When it comes to Sephardic cooking, culinary historian and revivalist Jennifer Abadi is both insider and outsider.
By the middle of Jennifer Abadi’s recent “Exotic Shavuot” cooking class at the JCC in Manhattan — “exotic” being a stand-in for “Sephardic” — participants were scurrying around the sub-basement kitchen, making sure their ingredients weren’t overcooking. While one area smelled of onions sautéing, the aroma of sweet syrup wafted from a burner across the room. The sounds of Egyptian songstress Umm Kulthum played softly in the background.
Abadi typically begins her workshops with an introduction about the region whose food the group will be cooking, complete with maps and shopping lists. In each class, participants select the dish they will prepare from among five or so on the day’s menu. Throughout the lesson, Abadi and her assistants circulate the room offering help, and Abadi demonstrates tricks such as onion chopping or filo-dough-handling techniques.
The students in Abadi’s classes on Sephardic cooking come from a variety of backgrounds, and have various levels of culinary expertise. Most participants are not Sephardim, but Ashkenazis looking to diversify their cooking repertoires. Some may have a Sephardic parent or grandparent, and they are trying to reconnect with that heritage.
Occasionally she finds herself working with people from the community whose cooking she is teaching; for some, they have not learned the family’s cuisine. In a recent interview over steaming mugs of fresh mint tea, Abadi remarked, “They want connection — it could be a spice, a dish, a combination of flavors. The memory is in their taste buds.”
A petite, dark-haired woman in her mid-40s, Abadi is actively establishing her place as a prominent Sephardic chef, culinary historian and revivalist. Ever since “A Fistful of Lentils,” her cookbook-memoir was published in 2002, Abadi has been building her reputation and her knowledge base, and has become an authority on Sephardic cuisine in New York. The world of Sephardic food is not large, and it is dominated by women.
Abadi maintains a collection of Sephardic cookbooks for reference. Some she picked up on her travels; others, like the “Sephardic Ladies of Zimbabwe,” were gifts from fans. She has developed a database of recipes from the Jewish communities of Syria, Turkey, Greece, Morocco, Algeria, Tunisia, Egypt and Iran, and her menus are often compilations of these different tastes. Sephardic foods reflect the flavors of these countries but have been adapted, most importantly for kashrut.
Abadi approaches Sephardic cuisine with an insider-outsider perspective. Her mother is Syrian but her father was Ashkenazi. While most of her cousins from her mother’s side grew up in traditional Syrian enclaves of Brooklyn and New Jersey, she was raised on the Upper West Side and attended Reconstructionist Hebrew school.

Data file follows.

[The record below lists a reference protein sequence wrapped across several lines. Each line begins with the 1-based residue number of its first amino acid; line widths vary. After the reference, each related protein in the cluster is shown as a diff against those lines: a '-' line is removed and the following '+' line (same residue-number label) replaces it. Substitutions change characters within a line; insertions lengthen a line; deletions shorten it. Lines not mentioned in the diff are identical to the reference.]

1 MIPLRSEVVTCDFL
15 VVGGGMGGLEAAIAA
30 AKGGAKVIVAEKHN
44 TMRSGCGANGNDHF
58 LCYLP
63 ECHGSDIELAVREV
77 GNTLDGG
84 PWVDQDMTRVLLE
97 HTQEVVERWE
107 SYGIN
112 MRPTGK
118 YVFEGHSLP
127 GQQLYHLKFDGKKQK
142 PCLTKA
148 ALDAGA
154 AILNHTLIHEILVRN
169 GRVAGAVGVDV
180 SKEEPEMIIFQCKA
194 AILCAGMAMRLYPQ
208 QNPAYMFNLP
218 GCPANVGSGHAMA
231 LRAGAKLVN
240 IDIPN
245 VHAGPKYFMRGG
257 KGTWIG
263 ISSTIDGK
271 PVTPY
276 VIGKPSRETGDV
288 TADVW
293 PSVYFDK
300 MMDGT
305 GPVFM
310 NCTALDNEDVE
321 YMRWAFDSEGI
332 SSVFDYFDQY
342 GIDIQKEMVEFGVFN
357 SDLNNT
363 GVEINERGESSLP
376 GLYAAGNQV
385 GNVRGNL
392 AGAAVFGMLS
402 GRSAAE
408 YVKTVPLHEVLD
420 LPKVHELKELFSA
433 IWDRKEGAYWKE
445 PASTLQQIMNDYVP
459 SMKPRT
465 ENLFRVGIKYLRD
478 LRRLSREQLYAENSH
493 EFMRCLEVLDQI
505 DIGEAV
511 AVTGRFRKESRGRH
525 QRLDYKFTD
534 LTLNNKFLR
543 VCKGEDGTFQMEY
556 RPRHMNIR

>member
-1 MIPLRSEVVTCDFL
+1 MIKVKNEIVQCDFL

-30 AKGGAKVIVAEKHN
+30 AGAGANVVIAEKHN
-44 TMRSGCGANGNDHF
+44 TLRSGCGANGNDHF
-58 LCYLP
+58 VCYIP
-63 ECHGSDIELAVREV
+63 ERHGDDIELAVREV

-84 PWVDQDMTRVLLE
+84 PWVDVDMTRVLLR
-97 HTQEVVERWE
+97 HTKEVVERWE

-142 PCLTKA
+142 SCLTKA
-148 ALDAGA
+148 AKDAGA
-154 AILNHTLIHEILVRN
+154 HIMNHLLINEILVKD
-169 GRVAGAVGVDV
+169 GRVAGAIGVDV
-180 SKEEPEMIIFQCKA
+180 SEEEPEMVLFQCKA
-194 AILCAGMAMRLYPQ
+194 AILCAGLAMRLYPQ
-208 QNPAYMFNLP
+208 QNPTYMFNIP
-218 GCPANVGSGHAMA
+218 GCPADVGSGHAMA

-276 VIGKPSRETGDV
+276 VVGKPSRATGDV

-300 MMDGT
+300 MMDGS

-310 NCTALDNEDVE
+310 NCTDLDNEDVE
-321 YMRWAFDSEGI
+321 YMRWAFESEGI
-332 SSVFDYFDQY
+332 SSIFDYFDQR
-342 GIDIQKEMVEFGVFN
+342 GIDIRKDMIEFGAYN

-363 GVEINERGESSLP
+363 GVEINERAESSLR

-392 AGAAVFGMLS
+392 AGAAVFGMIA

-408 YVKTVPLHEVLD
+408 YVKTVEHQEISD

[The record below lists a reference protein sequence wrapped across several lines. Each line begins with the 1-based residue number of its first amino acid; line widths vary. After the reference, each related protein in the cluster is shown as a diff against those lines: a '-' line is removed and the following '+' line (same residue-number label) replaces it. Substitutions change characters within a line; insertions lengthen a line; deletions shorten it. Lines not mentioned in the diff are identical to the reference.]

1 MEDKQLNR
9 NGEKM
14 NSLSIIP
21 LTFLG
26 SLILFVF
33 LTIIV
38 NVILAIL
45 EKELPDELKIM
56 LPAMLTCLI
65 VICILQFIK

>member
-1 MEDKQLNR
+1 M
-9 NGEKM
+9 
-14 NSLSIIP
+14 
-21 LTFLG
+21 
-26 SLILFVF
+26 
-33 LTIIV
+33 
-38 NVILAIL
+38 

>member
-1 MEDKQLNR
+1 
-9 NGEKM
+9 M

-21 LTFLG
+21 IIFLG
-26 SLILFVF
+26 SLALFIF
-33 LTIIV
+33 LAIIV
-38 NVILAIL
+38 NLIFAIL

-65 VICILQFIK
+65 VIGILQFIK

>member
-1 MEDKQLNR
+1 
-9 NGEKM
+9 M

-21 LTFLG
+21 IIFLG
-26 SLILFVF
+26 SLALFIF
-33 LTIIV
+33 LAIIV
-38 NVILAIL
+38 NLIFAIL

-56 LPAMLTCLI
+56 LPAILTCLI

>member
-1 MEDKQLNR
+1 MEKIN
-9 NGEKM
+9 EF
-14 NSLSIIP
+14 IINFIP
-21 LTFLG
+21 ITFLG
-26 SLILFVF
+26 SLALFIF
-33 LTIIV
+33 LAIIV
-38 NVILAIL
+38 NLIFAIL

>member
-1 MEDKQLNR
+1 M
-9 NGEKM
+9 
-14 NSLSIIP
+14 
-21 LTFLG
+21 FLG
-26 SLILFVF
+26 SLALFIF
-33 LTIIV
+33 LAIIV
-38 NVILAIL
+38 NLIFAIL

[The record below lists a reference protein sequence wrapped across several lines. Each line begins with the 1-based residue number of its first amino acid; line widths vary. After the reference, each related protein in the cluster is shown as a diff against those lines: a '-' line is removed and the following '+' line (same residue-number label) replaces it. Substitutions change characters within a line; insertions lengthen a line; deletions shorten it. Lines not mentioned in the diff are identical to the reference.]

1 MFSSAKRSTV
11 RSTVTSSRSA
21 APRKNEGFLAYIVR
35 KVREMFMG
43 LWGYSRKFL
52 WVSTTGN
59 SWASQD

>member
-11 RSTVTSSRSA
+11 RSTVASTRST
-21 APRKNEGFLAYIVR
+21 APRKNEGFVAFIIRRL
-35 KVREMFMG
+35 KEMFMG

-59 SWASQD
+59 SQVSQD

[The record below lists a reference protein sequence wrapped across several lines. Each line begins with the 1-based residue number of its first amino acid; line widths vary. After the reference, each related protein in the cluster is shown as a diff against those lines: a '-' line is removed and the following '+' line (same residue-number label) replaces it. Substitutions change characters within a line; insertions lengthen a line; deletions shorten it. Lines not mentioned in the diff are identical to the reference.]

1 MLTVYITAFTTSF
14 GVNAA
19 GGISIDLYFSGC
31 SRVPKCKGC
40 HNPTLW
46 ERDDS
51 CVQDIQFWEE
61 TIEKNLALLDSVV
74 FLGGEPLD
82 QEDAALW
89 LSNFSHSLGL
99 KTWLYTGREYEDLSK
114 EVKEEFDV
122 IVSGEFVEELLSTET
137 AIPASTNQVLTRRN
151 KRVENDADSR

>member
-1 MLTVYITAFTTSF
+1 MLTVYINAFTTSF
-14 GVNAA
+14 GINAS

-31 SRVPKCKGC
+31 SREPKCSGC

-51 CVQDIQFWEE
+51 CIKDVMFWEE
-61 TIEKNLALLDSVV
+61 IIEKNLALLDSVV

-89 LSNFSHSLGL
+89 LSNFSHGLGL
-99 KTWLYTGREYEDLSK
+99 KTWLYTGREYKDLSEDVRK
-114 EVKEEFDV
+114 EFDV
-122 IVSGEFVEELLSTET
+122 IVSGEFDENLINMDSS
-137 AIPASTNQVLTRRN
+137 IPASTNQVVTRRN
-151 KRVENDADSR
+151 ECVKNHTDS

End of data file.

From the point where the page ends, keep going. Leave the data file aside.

In somewhat Syrian fashion, Abadi still lives near her family in a brightly painted apartment near Central Park. She and her husband and their two young daughters live in the same building in which she was raised and that her mother, Annette, owns. Abadi’s mother lives downstairs, and her sister in an apartment upstairs.
When Abadi embarked on her quest into the cuisine of her maternal lineage, she dropped her father’s name, Goldman, and adopted that of her grandmother Fritzie. She began with the Syrian cuisine she favored from her childhood, spending hours at Fritzie’s side, learning and recording her aromatic blends. Abadi then made these recipes consumable for the general public, meaning fewer “fistfuls” and more “tablespoons.”
Over a decade-long period she devoted her spare time to the project while working in graphic design. Abadi not only wrote the text and developed the recipes, but also compiled family photos, drew illustrations and designed the book layout. Her aspirations were high; she writes, “This cookbook is more than just a collection of recipes. It is a torch holder of a remarkable culture that has clung to its origins with pride and tenacity over thousands of miles and many years.”
She is currently at work on a Sephardic Passover cookbook covering cuisines from Afghanistan to Yemen. She has been interviewing Sephardim from around the world, and documenting their unique Passover customs and recipes on her blog, toogoodtopassover.com.
Sephardic cuisine is full of symbolism and Abadi will not only tell you which foods the Sephardim favor, but why. For instance, many Sephardim prepare dishes with leeks on Passover because the Hebrew verb “karat,” which means to “cut off,” sounds similar to the Hebrew and Aramaic word for leek, “krissa,” and the Arabic, “karat.” Leeks are served for Passover to represent our breaking away from slavery, and they also stand for the whips of the Egyptian taskmasters.
In the Sephardic culinary lexicon, pomegranates and fish represent fertility, fava beans symbolize springtime and renewal, and foods that are round and plentiful such as beans, seeds and couscous, are served on Rosh HaShanah to symbolize health and prosperity.
Gloria Ascher, a professor of Judaic studies at Tufts University who is of Turkish descent, stresses the importance of food in Sephardic communities. “Food should be watched over, cooked slowly, tended, encouraged, nurtured. Food is already an important part of Sephardic culture in the Golden Age in Spain — Maimonides places major emphasis on food in his suggestions for maintaining ideal health.”
There is a certain nostalgia connected to this food history since many of these communities no longer exist in their original countries; culinary memory is drawn from our elders, who learned from their elders. It is passed down from generation to generation, wherever history takes us.
To Abadi, Sephardic cooking is “eating to go to a lost world.”
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